Sorting birds and scholars

Sometimes I step out of Lambert House, in which I have my office, and I will meet some member of William and Mary’s faculty or administration walking on the Jamestown Road sidewalk.

“Coming to see me?” I ask. I don’t know why, because they almost never are coming to see me. The other day it was Dan Cristol, the ornithologist and co-director of the mercury sGIG.

A year or so ago, I was walking down Jamestown Road and saw Dan with a bunch of his students on the sidewalk across the street. Everyone was on point, aiming binoculars at a bird on the ground on my side of the street hidden from me by a tree. They had that hushed excited quality and deliberate stalker’s body language that told me they were on to something good.

I slowed down, then stopped, not wanting to flush their bird. I looked across the street at Dan, raised my eyebrows and made an inquiring gesture, at the area behind the tree. Dan grinned and jerked his chin at me in greeting while his students stayed focused on the hidden bird.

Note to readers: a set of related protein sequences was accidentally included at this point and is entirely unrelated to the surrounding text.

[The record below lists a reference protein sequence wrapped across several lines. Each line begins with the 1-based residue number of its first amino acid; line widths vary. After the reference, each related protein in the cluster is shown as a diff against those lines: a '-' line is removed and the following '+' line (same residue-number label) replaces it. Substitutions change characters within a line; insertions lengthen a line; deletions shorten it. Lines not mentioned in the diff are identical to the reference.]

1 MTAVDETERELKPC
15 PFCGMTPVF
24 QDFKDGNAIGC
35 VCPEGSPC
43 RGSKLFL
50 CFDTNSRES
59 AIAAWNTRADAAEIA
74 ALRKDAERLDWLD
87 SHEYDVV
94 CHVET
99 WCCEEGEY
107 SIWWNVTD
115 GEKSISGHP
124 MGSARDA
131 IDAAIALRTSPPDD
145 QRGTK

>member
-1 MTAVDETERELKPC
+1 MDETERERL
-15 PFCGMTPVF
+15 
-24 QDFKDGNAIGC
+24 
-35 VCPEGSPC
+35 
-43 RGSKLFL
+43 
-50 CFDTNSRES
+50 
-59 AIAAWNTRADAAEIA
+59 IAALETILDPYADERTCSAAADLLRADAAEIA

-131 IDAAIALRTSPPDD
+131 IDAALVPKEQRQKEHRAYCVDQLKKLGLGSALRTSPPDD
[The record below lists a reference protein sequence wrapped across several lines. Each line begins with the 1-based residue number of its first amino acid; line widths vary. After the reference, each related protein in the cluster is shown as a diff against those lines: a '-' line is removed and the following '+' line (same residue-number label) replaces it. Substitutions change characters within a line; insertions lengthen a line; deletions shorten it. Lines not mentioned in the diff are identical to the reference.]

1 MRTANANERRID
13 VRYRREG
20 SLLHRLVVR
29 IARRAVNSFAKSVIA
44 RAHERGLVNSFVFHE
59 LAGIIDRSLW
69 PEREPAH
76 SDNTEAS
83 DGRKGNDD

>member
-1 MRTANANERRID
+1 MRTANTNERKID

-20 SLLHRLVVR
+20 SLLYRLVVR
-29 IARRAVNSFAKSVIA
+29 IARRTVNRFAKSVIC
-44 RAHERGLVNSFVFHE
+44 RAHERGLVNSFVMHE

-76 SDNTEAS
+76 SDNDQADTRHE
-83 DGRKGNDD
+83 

“What you got?” I asked Dan, as sotto voce as I could. They way they were acting, I knew if was a good sighting. A red-breasted nuthatch maybe. Or a cedar waxwing. Could it be an ultra-rare red-cockaded woodpecker?


Dan’s mouth carefully formed the syllables as he spoke: “European starling!”

A starling. To anyone else, it would be a “trash bird.” But evidently a true professional ornithologist values all birds, although perhaps not equally.

The other day, though, it was no birdwalk. Dan and I were on the same side of the street. Among the numerous other hats he wears, Dan is in charge of the College’s Murray Scholars program. When I saw him he was heading to the Office of Undergraduate Admission, to the enormous task of working through the stack of applications to the Murray Scholars Program. Murray Scholars represent the cream of the cream of William and Mary’s applicant pool, and it’s been another record year for admission applications. Dan can pick out a single blacked-back gull from a flock of herring gulls in the time it takes most of us to say “Hey, seagulls!” If only he could sort applications so quickly.

To add to his challenge, Dan is bound by rules that prevent him from taking a stack home and poring through them while the game is on. All applications must be read in the Office of Admission.

“You’d think I was in the CIA or something,” he said, wryly as we parted company on Jamestown Road.

Categories: Academics, Admission, Faculty & Staff Blogs, Research

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